Northern California Angora Guild

Saturday, March 01, 2014

Crowded Showroom

The California State Convention is a huge success.  The showroom is more crowded than ever.  Betty took these pictures standing at her spot to cover all directions of the main part of the showroom.   There is an area at the side of the main showroom for vendors, a separate building for the cavies, plus another building for the youth activities and the judges conference.  The following three photos only show the main showroom for rabbits.

Friday, February 28, 2014

French Angora Session at the Judges Conference

Betty starts the session by passing around some bags of wool samples from an English Angora and a French Angora, asking the attendees to look and feel to identify which wool sample is English and which sample is French.

While the bags of wool samples are being passed around, Betty shows the first photo that appeared in the ARBA Standard of Perfection (SOP).   In her hand, Betty shows the copies from the old ARBA SOP.   Angora Wooler was the official name in the 1934-1939 SOP, but no photo included.  In 1939-1944 SOP there was this photo shown in the slide.   Under the name of Angora Wooler there was the "English Type" and the "French Type".   The photo does not say whether it's an English Type or a French Type Angora Wooler.  This photo is believed to be the first official photo in an ARBA publication.

This photo is provided by Eric Stewart from his collection of a 1927 book about Angora.   It was written by an author in England, he used the names of "English Angora" and "French Angora" when referred to the Angoras that he saw in England and the Angoras that he saw in France and how these Angora rabbits differed thus he considered them the names of the breeds.  It's considered that the English Angora was "fancy" and the French Angora was "working mules".    However, this photo does not specify whether it was an English Angora or a French Angora.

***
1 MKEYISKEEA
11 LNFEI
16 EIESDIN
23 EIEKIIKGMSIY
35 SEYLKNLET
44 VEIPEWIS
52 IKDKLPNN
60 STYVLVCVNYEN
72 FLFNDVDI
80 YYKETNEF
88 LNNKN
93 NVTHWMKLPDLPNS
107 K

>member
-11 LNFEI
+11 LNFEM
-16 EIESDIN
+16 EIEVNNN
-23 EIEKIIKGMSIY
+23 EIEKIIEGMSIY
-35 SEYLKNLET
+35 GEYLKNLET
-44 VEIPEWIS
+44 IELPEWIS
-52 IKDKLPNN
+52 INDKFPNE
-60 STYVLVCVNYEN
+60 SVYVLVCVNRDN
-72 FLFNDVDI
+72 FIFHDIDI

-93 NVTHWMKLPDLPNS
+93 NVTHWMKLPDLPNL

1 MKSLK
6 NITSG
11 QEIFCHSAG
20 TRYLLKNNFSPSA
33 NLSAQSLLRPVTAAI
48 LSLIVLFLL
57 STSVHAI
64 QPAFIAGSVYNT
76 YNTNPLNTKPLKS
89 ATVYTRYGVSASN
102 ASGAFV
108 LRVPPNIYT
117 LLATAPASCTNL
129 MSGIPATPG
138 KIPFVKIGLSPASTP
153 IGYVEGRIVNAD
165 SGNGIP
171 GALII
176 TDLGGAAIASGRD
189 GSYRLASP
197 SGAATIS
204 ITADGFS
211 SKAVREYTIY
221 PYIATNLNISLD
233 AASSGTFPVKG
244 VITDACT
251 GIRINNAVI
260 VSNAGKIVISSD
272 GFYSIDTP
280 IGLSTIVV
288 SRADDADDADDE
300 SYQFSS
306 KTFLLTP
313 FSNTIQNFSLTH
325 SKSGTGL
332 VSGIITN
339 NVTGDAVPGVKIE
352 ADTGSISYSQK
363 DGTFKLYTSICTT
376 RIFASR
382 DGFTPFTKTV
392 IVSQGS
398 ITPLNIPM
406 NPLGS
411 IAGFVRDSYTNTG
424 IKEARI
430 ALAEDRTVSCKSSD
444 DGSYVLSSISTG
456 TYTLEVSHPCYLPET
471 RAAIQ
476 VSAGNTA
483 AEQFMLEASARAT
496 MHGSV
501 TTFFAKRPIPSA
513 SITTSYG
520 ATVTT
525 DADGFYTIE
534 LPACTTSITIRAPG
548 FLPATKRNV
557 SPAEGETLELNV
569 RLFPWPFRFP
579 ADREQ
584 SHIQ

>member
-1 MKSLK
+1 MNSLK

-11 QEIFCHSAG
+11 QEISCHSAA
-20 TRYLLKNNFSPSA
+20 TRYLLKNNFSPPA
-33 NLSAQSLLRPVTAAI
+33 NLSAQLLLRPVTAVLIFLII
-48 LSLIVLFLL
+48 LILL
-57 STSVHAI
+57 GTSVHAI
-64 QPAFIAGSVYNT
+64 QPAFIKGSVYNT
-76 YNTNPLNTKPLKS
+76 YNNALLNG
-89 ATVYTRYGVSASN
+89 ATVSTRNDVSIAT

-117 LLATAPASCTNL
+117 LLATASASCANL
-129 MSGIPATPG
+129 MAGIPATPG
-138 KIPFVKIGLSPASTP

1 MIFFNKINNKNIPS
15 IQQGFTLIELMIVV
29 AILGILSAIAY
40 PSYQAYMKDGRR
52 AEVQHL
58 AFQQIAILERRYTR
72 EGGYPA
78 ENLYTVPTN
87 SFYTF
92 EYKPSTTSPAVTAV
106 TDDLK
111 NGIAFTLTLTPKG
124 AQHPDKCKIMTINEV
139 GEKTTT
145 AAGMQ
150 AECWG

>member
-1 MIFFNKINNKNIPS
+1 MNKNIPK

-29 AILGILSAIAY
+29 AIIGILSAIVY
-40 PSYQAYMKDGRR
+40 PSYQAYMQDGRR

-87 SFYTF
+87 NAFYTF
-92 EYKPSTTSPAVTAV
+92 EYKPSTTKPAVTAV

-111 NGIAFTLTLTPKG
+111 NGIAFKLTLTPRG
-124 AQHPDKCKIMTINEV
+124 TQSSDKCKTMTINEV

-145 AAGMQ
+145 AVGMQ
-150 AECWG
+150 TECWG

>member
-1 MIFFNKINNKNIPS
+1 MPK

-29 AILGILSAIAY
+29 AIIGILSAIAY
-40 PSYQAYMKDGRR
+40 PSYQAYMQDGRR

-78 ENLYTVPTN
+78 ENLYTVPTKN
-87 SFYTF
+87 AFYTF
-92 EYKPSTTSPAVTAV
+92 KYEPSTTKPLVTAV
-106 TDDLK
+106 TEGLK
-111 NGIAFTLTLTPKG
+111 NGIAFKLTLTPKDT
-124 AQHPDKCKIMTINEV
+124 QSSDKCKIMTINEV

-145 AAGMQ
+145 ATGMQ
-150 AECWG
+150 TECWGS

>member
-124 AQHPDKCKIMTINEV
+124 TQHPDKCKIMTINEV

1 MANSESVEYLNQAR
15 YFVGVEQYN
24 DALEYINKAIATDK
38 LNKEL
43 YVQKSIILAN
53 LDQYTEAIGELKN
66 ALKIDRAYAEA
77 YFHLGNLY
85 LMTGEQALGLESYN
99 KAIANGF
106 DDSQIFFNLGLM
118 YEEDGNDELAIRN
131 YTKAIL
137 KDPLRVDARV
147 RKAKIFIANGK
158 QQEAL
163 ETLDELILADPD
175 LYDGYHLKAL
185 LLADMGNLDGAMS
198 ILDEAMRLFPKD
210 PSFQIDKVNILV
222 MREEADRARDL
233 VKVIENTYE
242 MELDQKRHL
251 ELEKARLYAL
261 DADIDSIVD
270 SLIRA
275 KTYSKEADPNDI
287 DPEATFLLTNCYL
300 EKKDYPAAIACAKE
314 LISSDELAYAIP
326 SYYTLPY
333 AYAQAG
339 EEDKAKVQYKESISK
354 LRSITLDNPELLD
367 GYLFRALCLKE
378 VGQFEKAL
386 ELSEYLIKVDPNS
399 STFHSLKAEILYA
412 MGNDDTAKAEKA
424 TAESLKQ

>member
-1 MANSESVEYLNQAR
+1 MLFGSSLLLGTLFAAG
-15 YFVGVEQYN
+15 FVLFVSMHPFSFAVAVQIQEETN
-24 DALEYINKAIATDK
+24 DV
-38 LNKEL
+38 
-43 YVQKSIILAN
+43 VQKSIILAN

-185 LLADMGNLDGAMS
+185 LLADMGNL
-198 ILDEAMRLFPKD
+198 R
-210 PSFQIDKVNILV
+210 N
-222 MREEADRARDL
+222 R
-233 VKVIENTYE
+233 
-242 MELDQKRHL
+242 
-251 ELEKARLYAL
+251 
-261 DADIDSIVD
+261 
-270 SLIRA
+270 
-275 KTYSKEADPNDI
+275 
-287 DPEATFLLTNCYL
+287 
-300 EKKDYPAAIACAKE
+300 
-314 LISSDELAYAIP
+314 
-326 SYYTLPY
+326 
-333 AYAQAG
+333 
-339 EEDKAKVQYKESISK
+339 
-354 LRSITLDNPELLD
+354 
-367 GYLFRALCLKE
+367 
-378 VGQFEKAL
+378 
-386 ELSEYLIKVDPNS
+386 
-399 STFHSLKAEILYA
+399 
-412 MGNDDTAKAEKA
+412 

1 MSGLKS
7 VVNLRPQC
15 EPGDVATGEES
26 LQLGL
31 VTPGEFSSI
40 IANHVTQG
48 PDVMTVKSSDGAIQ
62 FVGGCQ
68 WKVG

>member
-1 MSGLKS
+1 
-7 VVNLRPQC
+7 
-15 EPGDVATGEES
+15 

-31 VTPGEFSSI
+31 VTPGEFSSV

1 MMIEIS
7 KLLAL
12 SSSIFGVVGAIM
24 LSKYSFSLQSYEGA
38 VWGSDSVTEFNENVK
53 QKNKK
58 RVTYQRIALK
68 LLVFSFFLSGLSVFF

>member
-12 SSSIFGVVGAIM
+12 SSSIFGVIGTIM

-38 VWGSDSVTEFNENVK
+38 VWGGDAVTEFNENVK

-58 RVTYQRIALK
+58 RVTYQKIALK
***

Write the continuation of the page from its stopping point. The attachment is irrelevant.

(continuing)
In the SOP 1944-1947, the English Angora and the French Angora officially became two separate breeds.  Photo in the slide is taken from the 1966-1970 SOP.   

Betty puts a French Angora junior doe on the table.

Betty says,

It's a Friday night special, you are welcome to come to the front to touch this young French Angora and the young English Angora.  Later in the session I will ask you how your hands feel and whether there are any differences.  

Attendees line up to get the chance to touch.

Allen posts on his Facebook:

History made: Betty announces, "This is not a 'no touch' time!"

Betty is notorious for having signs of "Do Not Touch" on all her carriers.  On the table are a 3-1/2 months old French Angora doe and a 2-1/2 months old English Angora buck.      

Betty puts two "old men" on the table, one English Angora and one French Angora, both are about 2 years old.

The French Angora buck is getting excited, Betty has to hold him down before he does something XXX.

 Kathi and Jeannie are at the table checking out the two matured bucks.

Here are the four rabbits being touched: standing up is French Angora buck HGF Jim, on his right is white buck Chu's Ebby.   In the back are the two babies: the far left is baby English Angora buck Chu's Mackie and the broken chestnut is French Angora junior doe BCW Checker.

Some key points:

(a) All Angora should have underwool and guard hairs.  The French Angora should have more guard hairs than the English Angora but underwool is still vital.  No Angora should have more hair than wool, Angoras are wool breeds, not hair breeds.  
(b) The English Angora and the French Angora were originally the same breed but bred toward different directions.   The wool from the first coat English Angora and first coat French Angora are not that different; the English Angora is treasured for its first coat because it's finer and softer while the French Angora first coat with similar characteristics is considered as too soft.  
(c) When the wool are harvested then grow back, there will be more hairs regardless whether it's the French Angora or the English Angora.   If a French Angora still has a good amount of underwool, with the additional guard hairs from the second and subsequent coats, the texture would be considered as ideal.  Same situation in the English Angora would be considered as too coarse.     The standard is so written that the best show coat for the English Angora breed is the first coat while the best show coat for the French Angora breed is the 2nd or 3rd or ... coats. 
(d) The French Angora wool has a slightly bigger diameter than the English Angora wool thus easier to care for.   The finer the fiber, the harder to untangle.   If one uses an extreme example: imagine the embroidery thread vs. the rope, it's harder to untangle a messed-up ball of the embroidery thread than a messed-up pile of the rope.